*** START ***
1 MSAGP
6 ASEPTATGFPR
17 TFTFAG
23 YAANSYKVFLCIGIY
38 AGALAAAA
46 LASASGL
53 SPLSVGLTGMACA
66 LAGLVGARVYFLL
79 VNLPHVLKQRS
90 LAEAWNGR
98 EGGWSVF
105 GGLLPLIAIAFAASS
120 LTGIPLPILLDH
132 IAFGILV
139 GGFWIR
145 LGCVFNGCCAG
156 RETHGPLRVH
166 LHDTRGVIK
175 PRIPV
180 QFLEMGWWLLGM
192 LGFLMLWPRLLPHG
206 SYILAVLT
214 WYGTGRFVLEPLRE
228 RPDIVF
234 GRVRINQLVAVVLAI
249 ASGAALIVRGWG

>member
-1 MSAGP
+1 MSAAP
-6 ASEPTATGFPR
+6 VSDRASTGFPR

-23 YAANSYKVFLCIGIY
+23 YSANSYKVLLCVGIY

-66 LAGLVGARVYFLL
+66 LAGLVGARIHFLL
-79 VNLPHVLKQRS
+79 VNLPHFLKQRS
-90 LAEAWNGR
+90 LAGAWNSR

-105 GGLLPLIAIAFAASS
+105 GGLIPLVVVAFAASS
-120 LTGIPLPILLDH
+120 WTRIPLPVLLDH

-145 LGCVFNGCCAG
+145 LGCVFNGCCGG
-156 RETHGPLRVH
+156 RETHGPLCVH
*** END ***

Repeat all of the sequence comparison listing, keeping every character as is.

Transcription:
1 MSAGP
6 ASEPTATGFPR
17 TFTFAG
23 YAANSYKVFLCIGIY
38 AGALAAAA
46 LASASGL
53 SPLSVGLTGMACA
66 LAGLVGARVYFLL
79 VNLPHVLKQRS
90 LAEAWNGR
98 EGGWSVF
105 GGLLPLIAIAFAASS
120 LTGIPLPILLDH
132 IAFGILV
139 GGFWIR
145 LGCVFNGCCAG
156 RETHGPLRVH
166 LHDTRGVIK
175 PRIPV
180 QFLEMGWWLLGM
192 LGFLMLWPRLLPHG
206 SYILAVLT
214 WYGTGRFVLEPLRE
228 RPDIVF
234 GRVRINQLVAVVLAI
249 ASGAALIVRGWG

>member
-1 MSAGP
+1 MSAAP
-6 ASEPTATGFPR
+6 VSDRASTGFPR

-23 YAANSYKVFLCIGIY
+23 YSANSYKVLLCVGIY

-66 LAGLVGARVYFLL
+66 LAGLVGARIHFLL
-79 VNLPHVLKQRS
+79 VNLPHFLKQRS
-90 LAEAWNGR
+90 LAGAWNSR

-105 GGLLPLIAIAFAASS
+105 GGLIPLVVVAFAASS
-120 LTGIPLPILLDH
+120 WTRIPLPVLLDH

-145 LGCVFNGCCAG
+145 LGCVFNGCCGG
-156 RETHGPLRVH
+156 RETHGPLCVH